Thirteen years later, April 16, 1908, was an infamous day at the Driskill:
“Austin attorney…John Dowell walked into the Driskill lobby… carrying a double-barrelled shotgun. Spotting San Antonio attorney Mason Williams entering the lobby from the bar, Dowell emptied both barrels into Williams, reloaded, then fired again.”
Williams was able to return fire with a pistol, hitting Dowell twice in the legs. Amazing, both survived their wounds satisfactorily. One wag has commented, “Sadly, the sport of lawyer shooting never quite caught on in these parts, and Austin is the poorer for it.”
A momentous meeting occurred in the Driskill in 1934:
“In the spring…Frank Hamer and a group of Texas Rangers took a room…. They stayed all of one day and…into the night, meticulously planning what would…become the successful ambush and killing of the…outlaws Bonnie Parker and Clyde Barrow.”
The Driskill was Lyndon Baines Johnson’s Austin hotel of choice. He dated and proposed to Claudia Taylor — “Lady Bird” — in the Driskill. As President it became his Texas “headquarters” when not at the ranch outside Johnson City. This included Election Night 1964 and his big win over Barry Goldwater.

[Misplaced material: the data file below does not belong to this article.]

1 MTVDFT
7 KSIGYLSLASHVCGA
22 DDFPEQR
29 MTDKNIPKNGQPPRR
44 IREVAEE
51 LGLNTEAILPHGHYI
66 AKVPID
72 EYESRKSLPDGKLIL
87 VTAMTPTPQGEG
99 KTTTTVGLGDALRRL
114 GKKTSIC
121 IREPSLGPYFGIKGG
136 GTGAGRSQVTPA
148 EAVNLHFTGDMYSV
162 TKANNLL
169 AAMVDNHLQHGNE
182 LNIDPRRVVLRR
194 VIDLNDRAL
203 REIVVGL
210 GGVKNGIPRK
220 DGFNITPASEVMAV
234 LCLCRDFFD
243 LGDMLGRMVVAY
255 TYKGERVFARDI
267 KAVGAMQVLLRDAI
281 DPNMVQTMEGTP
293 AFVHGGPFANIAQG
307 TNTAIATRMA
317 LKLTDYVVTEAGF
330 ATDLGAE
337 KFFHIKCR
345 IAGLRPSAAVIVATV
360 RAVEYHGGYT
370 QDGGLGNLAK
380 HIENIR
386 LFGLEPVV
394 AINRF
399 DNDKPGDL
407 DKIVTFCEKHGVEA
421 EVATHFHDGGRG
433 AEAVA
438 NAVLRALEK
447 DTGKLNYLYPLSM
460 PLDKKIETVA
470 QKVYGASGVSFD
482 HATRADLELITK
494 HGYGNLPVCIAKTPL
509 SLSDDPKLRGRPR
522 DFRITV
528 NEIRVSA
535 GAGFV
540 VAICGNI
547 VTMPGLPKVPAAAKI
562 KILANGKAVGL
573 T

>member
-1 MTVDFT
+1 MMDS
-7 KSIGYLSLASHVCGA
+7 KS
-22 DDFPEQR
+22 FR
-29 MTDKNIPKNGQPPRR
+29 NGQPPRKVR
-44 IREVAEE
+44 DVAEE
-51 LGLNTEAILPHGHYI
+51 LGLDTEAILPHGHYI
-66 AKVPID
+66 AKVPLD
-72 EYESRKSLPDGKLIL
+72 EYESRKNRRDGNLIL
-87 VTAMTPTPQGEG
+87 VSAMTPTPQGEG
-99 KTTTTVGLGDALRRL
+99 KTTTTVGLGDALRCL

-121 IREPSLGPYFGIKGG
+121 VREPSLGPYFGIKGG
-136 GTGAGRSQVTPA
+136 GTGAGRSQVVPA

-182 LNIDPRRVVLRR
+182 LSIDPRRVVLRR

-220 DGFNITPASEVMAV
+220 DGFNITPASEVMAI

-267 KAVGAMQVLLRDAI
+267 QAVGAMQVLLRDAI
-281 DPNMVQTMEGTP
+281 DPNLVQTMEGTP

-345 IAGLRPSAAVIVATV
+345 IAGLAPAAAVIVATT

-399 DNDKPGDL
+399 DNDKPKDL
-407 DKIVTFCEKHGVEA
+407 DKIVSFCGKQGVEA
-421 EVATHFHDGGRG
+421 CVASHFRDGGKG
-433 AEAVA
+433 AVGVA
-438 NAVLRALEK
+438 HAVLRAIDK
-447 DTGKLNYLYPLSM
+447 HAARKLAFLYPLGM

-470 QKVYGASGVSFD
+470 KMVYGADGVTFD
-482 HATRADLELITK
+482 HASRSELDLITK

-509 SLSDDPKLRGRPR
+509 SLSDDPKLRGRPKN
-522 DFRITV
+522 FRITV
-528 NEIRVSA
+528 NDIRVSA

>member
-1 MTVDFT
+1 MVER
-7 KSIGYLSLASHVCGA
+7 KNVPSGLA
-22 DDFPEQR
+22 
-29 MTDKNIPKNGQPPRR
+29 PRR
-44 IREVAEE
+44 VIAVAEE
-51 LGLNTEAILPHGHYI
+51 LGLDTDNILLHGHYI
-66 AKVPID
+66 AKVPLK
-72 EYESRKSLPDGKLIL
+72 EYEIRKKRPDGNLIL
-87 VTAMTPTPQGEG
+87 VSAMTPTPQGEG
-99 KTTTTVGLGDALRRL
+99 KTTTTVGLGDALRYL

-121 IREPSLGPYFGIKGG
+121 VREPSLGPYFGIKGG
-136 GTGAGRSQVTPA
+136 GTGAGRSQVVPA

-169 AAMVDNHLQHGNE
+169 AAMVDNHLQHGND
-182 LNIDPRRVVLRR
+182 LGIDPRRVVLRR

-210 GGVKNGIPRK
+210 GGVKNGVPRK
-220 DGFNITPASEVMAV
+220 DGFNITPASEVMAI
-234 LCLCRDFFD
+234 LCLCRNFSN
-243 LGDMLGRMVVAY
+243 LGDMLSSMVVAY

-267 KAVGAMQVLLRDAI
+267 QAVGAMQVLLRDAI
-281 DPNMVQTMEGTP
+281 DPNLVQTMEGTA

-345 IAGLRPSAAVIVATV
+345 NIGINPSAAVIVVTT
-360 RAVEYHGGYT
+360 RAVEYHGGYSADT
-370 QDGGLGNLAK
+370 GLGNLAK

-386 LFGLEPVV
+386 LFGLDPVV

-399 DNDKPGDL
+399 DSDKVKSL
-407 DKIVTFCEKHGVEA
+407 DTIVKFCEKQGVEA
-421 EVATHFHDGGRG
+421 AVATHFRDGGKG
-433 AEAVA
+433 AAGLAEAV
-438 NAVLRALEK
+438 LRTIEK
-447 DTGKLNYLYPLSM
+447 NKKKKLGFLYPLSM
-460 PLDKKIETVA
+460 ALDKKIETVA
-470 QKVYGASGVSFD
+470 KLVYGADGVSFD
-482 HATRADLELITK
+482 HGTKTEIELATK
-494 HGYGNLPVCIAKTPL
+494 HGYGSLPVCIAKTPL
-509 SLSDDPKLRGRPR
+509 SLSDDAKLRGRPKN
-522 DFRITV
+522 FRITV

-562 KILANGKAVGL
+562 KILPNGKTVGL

By the late Sixties decline had set into the venerable Driskill. “Fortunately, some concerned citizens…raised…a couple million dollars to spend on a renovation. In 1970 the hotel was designated as a State and National Landmark.” After a big reopening in 1973, the Driskill has undergone renovations every decade since.
And, as seemingly required of old Texas hotels, the Driskill is said to be haunted. Two jilted brides who committed suicide, a little girl who fell down the stairs, an ex-30 year resident, and, you guessed it: Colonel Jesse Driskill himself.
A visit to the Driskill is a special treat. This article required on-site research, so the author and his bride, Field Research Associate Marcia Desy, arrived early on a Sunday evening. We admired numerous Texas-themed paintings on the way in, including a large one of “The Colonel” himself. And “The Celebration,” depicting that Inaugural Ball of Governor Sul Ross.
The bar and lounge are large and elegant. On most weekend nights they are very crowded. But on Sunday evening the place was moderately populated, quiet, and exceptionally pleasant. We sampled several Texas-themed cocktails. Ms. Desy favored the Bluebonnet; the author liked the Texas Revolver with its Texas bourbon prime ingredient. We discussed spending a night in the future, hoping to catch a vision of one of the ghostly spirits. But for that Sunday evening we drank our fill, then walked out into a softly pleasant Austin spring evening.
The Driskill – the prime jewel of Austin!
The most entertaining reference consulted was “Austin Askew – Chapter III: Lawyers, Guns and Maid Service – a Selective History of the Driskill Hotel.” See: https://thegreatindoorsman.wordpress.com/2012/04/29/lawyers-guns-and-maid-service-a-selective-history-of-the-driskill-hotel-2/
© by Rick Schwertfeger, used by permission